Truth poorly defended loses not its truthfulness;
likewise Falsehood aptly defended loses not it's falsity.

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  1. Another fact that hallmarks the resurrection's validity, is the raising of other dead people at that same time - - seen & confirmed by those that also saw Jesus post-crucifixion. The writings of Josephus and other historians certainly affirm something other-worldly about the Gospel narrative.

    I'm curious about the latest writings found in Jordan (in recent weeks); writings that apparently date to the earliest church, and that contain additional information/conformation about this very subject.

    What a fabulous post!


  2. Sassy Granny, which writings are you referring to? I'm very curious to do some research!

  3. While perhaps at first sounding plausible, many factors contradict such a notion.
    To name a few:
    The large number of witnesses (hundreds) (1 Corinthians 15:5-8)…
    Covering the spectrum of personality types (e.g., John 20—Peter, Thomas, the two Marys, etc.), contradict the theory of hallucinations which, by definition, are not shared experiences.
    There is no such thing as a vision appearing to a crowd. It's generally received only by one person at a time, and that person must be expecting the vision and be in a highly emotional state. As the Bible shows, none of Jesus' followers expected him to rise from the dead. Luke said that when Jesus appeared to the disciples, "They were terrified and frightened, and supposed they had seen a spirit" (Luke 24:37).

  4. My approach to Classics is historical. And I tell you that the evidence for the life, the death, and the resurrection of Christ is better authenticated than most of the facts of ancient history

  5. 1. Well, how does Paul know Jesus appeared to 500?

    A. He doesn't claim to have known Jesus when Jesus was alive in the flesh.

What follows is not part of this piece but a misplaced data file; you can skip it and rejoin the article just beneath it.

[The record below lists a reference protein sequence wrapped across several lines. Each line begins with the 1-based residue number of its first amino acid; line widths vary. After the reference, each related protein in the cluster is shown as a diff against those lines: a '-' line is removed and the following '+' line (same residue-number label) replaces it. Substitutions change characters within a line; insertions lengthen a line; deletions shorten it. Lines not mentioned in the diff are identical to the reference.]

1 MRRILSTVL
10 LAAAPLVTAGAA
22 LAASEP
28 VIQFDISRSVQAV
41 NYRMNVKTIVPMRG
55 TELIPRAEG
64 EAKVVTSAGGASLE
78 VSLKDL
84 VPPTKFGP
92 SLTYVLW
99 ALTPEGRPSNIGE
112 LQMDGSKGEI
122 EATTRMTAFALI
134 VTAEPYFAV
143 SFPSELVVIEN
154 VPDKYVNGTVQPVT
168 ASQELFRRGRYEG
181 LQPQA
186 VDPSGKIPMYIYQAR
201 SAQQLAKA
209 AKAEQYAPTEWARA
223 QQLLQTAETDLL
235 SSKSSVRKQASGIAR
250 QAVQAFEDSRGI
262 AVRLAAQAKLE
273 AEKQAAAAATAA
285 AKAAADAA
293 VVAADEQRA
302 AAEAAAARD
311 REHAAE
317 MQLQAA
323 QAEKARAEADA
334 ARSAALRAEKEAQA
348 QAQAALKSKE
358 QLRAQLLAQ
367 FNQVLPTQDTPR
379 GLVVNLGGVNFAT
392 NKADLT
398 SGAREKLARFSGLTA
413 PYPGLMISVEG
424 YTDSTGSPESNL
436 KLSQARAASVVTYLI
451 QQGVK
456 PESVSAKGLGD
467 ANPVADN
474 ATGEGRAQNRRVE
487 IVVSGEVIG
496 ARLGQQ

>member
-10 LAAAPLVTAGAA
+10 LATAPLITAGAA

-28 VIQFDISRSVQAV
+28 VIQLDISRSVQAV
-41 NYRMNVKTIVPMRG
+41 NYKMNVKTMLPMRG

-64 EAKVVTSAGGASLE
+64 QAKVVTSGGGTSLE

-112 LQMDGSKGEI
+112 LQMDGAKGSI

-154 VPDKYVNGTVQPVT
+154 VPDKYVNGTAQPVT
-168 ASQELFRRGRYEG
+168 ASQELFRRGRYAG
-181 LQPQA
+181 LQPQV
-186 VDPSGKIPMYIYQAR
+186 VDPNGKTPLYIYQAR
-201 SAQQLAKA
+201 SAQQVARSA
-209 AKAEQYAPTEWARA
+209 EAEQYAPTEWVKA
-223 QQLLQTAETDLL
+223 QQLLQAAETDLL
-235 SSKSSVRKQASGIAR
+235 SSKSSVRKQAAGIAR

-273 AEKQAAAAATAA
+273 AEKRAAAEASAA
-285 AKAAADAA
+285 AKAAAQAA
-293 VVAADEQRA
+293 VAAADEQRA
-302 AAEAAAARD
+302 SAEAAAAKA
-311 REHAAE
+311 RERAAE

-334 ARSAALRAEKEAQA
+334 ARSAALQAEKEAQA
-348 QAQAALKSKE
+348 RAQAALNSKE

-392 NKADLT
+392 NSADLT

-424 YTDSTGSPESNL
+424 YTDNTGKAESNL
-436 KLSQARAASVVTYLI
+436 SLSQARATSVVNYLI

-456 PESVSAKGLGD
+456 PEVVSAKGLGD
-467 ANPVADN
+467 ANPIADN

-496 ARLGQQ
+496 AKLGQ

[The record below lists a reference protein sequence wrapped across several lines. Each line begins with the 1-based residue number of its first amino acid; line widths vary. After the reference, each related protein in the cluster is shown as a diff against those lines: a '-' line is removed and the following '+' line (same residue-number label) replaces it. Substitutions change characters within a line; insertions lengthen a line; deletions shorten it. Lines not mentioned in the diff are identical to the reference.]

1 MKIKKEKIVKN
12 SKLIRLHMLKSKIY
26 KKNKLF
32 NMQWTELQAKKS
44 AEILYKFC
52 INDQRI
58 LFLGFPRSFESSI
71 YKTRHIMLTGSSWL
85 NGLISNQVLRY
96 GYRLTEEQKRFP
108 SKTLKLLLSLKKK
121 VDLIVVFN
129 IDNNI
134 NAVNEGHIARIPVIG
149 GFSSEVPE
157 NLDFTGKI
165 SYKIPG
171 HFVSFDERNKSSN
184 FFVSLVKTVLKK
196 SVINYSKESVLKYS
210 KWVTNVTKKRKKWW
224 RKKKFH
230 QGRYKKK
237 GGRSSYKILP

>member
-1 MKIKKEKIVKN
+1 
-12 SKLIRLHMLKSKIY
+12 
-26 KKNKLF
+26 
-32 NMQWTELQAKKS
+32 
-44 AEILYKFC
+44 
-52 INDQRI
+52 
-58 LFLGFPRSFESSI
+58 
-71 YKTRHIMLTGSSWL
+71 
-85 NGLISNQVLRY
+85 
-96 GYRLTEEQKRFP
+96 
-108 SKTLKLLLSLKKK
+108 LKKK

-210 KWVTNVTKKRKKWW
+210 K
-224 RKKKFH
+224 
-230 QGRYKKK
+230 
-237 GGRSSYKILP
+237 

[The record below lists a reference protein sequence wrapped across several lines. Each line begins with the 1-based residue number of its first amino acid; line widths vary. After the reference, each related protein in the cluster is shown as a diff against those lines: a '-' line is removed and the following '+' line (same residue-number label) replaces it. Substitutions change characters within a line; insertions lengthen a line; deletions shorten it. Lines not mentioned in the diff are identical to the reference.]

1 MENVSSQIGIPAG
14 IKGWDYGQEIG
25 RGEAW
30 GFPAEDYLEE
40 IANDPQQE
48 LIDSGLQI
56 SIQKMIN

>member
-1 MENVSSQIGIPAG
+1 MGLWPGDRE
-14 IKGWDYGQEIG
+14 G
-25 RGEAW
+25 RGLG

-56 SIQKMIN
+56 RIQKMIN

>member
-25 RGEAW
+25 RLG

B. His "conversion" came way after this event.

    C. He himself doesn't ever claim to have witnessed it.

    So where did he hear the story? Do you KNOW(as in KNOW, not guess) where he heard it? He doesn't attribute it to anyone-he merely says some of these people are "alive today".

    The inference is that THEY told him, but he doesn't say so and in any case, gives no reason why they should be believed, other than that they support his theological arguments.

    2. When Paul claims to have seen Jesus on the road to Damascus, that certainly sounds like a "vision" to me. He doesn't claim to have seen the physically resurrected Jesus-as described, it clearly(or certainly very arguably is a vision). Yet this "vision" changed the entire direction of his life and, if you to be believed, his persecution and death.

    People WILL die for visions they believe to be true.

    And groups can and DO see visions; just look at the reports of thousands of pilgrims seeing the Virgin Mary.

    3. If Jesus rose physically, this presents "impolite" questions that must be raised. For example, in one Gospel, he cooks a breakfast of fish for the disciples and they all eat together.

    So his arisen body can eat....does it have the corresponding need to eliminate? If Jesus ate during the 40 days before his ascension, did he also..ahem..I am sorry to ask..eliminate?


  6. Tree Man,

    What planet are you on?

    We don't even know who wrote the Gospels, where they were written, or when.

    Look: if the Gospel events TRULY happened, why weren't they written directly after the death of Jesus? Why wait so long to write down such an important "historical" event as the resurrection of the "Messiah"? did illiterate Galilean peasants learn to read/write Greek?

  7. PR, your question regarding Paul and the 500 sounds like a red herring to me. I do respect your doubts but this one here seems to be little more than grasping at straws.